In addition to Anse Lazio, we visited various beaches in Seychelles such as Cote D’Or. Sometimes it was a conscious decision to visit a specific beach, and sometimes we just stumbled upon an expanse of water that was too beautiful to resist. Seychelles provided several moments that were almost inexplicable. The islands have the best beaches I have ever seen in my life, and I am so glad I chose to end our couplehood with Seychelles before we began our journey into parenthood. Seychelles allowed me to relax with her sun and sand, amazing food and the warmth of the people. I don’t know what Paradise if like, but Seychelles is the closest I have been to paradise on earth.
Every relationship is the beginning of a new journey. At fourteen years of age, I wanted to begin a journey to adopt a baby. I knew then that it would be the greatest journeys I would embark on. I never did then, but the desire continued to grow with me until three years back when my husband and I signed on the dotted lines to begin our adoption journey. This past month I traveled to Seychelles and India with my husband for a month. This adventure signaled my life coming full circle. While adoption held my heart strings at fourteen, Seychelles tickled my imagination just as much. I remember watching Miss World/Universe on TV in India and seeing the amazing beauty of Seychelles. I knew then if there was one place on earth I could visit, I would choose Seychelles. It was a week in paradise and the perfect end to being just the two of us.
After a week in paradise, my husband and I traveled to India. India is and will always be home. There is a serenity and peace that India fills me with. No matter where I go or where my address might reside, India is home. But this trip was even more special. After years of wondering who she is, or what she might look like, we found our new travel buddy in our 11 month old daughter, M. She is feisty, adventurous and crazy just like us. And thus began a new journey. We are now a crazy travel foursome, my husband, Zed our puppy, M and I. Stay tuned for our adventures in Seychelles and India in the coming weeks.
Point Reyes in California promised pristine beaches, sun and sand, and delivered with tons of memories. This past weekend my husband and I along with our year old German Shepherd puppy Zed spent the weekend in Point Reyes. This was not our first attempt at visiting Point Reyes. Seven years back, my husband and I decided to visit Point Reyes for a day. We knew CA-1 was windy but I had no idea how windy it could be. While being beautiful beyond words, the ride had me reeling with terrible motion sickness. I couldn’t remember much of the day beyond trying to hold my composure. This weekend was our second attempt at visiting Point Reyes, but this time we decided to spend few days there at Nick’s Cove.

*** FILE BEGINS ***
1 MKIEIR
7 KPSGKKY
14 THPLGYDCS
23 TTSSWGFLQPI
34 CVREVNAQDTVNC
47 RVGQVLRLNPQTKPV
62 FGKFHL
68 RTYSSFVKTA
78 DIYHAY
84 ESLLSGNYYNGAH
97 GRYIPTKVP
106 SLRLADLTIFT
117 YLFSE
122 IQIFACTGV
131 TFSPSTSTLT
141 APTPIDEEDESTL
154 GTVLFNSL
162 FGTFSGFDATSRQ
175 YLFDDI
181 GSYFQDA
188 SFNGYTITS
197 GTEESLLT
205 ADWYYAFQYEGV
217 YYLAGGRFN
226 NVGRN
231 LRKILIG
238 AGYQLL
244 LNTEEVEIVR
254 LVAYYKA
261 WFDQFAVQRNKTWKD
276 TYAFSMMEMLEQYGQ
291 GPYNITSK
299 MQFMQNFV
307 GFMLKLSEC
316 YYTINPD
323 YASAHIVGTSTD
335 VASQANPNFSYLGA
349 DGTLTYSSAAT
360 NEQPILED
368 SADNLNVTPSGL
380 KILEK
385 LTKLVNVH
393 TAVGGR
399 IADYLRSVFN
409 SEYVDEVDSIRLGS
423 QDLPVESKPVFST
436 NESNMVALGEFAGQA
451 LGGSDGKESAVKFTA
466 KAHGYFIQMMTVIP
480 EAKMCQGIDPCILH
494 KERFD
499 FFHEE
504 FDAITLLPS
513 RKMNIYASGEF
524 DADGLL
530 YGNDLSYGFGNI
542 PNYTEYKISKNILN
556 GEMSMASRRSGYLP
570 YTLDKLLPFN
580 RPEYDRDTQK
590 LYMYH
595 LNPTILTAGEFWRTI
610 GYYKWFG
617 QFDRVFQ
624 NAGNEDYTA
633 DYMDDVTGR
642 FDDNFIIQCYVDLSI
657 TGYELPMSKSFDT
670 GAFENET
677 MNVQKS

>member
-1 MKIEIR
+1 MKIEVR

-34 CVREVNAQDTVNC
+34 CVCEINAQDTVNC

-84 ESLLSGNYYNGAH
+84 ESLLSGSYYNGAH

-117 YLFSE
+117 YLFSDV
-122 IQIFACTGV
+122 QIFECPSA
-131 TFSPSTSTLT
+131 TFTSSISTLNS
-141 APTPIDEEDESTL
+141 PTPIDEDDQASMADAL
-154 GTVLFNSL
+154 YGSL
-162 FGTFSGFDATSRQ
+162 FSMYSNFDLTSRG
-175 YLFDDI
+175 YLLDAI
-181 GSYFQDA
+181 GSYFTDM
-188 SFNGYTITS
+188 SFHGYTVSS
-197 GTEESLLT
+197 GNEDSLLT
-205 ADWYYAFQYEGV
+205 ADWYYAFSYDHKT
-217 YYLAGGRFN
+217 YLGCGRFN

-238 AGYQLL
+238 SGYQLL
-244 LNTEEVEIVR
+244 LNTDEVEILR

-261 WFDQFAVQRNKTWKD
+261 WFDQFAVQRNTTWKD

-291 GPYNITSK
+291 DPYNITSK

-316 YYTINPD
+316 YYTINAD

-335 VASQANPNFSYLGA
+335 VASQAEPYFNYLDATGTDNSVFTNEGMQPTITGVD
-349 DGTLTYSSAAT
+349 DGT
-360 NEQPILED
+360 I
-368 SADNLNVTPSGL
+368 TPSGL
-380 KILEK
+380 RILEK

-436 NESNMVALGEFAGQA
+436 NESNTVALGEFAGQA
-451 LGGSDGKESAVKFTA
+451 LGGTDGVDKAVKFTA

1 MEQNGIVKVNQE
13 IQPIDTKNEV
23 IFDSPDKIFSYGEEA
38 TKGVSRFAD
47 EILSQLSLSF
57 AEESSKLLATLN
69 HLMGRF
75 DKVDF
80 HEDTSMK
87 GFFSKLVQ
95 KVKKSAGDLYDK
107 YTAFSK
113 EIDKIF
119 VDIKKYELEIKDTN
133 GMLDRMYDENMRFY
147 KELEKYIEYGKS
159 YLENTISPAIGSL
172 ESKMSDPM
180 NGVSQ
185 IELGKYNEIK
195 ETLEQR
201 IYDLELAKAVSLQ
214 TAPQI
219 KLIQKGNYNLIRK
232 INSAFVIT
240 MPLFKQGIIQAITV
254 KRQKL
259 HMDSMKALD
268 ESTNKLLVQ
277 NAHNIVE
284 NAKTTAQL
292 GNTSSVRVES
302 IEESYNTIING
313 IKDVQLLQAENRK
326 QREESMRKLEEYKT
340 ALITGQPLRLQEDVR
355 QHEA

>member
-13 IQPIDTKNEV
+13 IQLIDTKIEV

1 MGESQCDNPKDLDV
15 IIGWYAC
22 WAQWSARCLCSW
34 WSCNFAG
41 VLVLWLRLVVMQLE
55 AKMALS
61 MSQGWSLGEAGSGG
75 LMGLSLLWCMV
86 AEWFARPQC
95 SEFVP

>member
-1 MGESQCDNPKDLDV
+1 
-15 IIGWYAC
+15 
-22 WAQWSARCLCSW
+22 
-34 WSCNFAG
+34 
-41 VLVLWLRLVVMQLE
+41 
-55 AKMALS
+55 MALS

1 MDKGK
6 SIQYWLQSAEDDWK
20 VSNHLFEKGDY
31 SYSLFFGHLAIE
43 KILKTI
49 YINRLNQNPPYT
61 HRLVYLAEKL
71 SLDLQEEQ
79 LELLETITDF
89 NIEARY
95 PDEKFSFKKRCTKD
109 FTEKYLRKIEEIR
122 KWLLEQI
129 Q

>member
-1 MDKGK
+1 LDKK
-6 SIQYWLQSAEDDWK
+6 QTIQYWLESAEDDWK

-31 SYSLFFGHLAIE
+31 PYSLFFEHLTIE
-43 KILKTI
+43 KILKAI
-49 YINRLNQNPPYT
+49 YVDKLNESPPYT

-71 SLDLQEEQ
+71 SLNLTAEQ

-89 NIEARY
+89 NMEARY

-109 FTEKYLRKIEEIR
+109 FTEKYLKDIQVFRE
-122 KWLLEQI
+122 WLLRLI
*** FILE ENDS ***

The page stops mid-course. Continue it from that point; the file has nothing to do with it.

We decided to take the lesser windy path this time around. We reached Nick’s Cove and after a briefing on our cottage we were ready for the day. As soon as we walked outside to our porch, we were welcomed by the beautiful coastline. We decided to visit the Kehoe beach, but ended up at Millerton Point. With limited to no reception in the area, and no google to help us, we decided to explore Millerton Point. We thought we were going on a hike but were pleasantly surprised by a beach in addition to our hike. Our puppy Zed is not very excited by the gushing beach waves, but Millerton Point with its calm waters was exactly what Zed was looking for. He marveled at the water, tried chewing on a mussel. I love mussels but I learned the hard way that touching uncooked mussel can be disgusting. The smell stuck on my hands as I tried to remove the mussel from his mouth, and I had to use his poop bag as my version of Michael Jackson gloves to ward off the mussel smell. We ended our night with a dinner at Nick’s Cove.
On Sunday we began our journey to Bolinas Lagoon, a 24 mile drive from Nick’s Cove. We walked the beach while Zed acquainted himself with some puppy friends. Our next stop was at the Samuel P Taylor Park where we hiked for an hour before returning back to Nick’s Cove. We took Zed to the waters near Nick’s Cove hoping our puppy would finally enjoy some beach fun. After 30 minutes of analyzing the waves, growling at the water, digging up sand holes, Zed was slowly turning into a beach bum. He frolicked in the water, tried to catch the gushing waves and at the end of our two hour beach fun was covered with sand all over his black lustrous coat. On Monday, we did some more beaching at the Limantour Beach, a pristine beautiful beach on a windy path. Being a workday, we had very few companions on the beach giving it a perfect secluded aura. If ever I am stuck in a island, I would hope for these two beach bums- my husband and Zed were with me. Zed dug some more holes and tried eating crab shells. In short the weekend was a beautiful and serene getaway.
Point Reyes epitomizes California with its sunny weather and beautiful beaches. It also made me feel like I was miles away from the hustle and bustle of the Bay Area with its fog capped mountain, pristine and untainted landscape and the serenity of the ambiance around.